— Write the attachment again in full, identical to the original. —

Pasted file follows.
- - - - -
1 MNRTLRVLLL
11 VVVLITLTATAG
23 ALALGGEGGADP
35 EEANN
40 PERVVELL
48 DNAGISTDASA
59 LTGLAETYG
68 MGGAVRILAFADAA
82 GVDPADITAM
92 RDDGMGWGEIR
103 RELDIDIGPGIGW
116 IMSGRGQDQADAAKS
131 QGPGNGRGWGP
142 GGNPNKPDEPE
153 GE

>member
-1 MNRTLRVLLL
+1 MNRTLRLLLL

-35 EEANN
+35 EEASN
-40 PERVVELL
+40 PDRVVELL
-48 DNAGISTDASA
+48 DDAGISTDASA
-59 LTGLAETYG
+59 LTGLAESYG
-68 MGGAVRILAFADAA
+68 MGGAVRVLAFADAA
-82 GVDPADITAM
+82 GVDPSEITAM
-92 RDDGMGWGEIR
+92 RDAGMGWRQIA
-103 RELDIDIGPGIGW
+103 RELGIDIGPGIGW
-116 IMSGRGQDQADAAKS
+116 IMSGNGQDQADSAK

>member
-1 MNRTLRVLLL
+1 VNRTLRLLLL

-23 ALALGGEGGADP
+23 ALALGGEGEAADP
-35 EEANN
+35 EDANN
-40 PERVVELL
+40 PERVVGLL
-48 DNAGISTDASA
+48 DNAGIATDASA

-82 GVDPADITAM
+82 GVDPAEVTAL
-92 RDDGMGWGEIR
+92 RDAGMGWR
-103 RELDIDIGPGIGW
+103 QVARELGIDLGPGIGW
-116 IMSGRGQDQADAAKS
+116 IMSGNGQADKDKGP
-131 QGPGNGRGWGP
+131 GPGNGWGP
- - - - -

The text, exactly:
1 MNRTLRVLLL
11 VVVLITLTATAG
23 ALALGGEGGADP
35 EEANN
40 PERVVELL
48 DNAGISTDASA
59 LTGLAETYG
68 MGGAVRILAFADAA
82 GVDPADITAM
92 RDDGMGWGEIR
103 RELDIDIGPGIGW
116 IMSGRGQDQADAAKS
131 QGPGNGRGWGP
142 GGNPNKPDEPE
153 GE

>member
-1 MNRTLRVLLL
+1 MNRTLRLLLL

-35 EEANN
+35 EEASN
-40 PERVVELL
+40 PDRVVELL
-48 DNAGISTDASA
+48 DDAGISTDASA
-59 LTGLAETYG
+59 LTGLAESYG
-68 MGGAVRILAFADAA
+68 MGGAVRVLAFADAA
-82 GVDPADITAM
+82 GVDPSEITAM
-92 RDDGMGWGEIR
+92 RDAGMGWRQIA
-103 RELDIDIGPGIGW
+103 RELGIDIGPGIGW
-116 IMSGRGQDQADAAKS
+116 IMSGNGQDQADSAK

>member
-1 MNRTLRVLLL
+1 VNRTLRLLLL

-23 ALALGGEGGADP
+23 ALALGGEGEAADP
-35 EEANN
+35 EDANN
-40 PERVVELL
+40 PERVVGLL
-48 DNAGISTDASA
+48 DNAGIATDASA

-82 GVDPADITAM
+82 GVDPAEVTAL
-92 RDDGMGWGEIR
+92 RDAGMGWR
-103 RELDIDIGPGIGW
+103 QVARELGIDLGPGIGW
-116 IMSGRGQDQADAAKS
+116 IMSGNGQADKDKGP
-131 QGPGNGRGWGP
+131 GPGNGWGP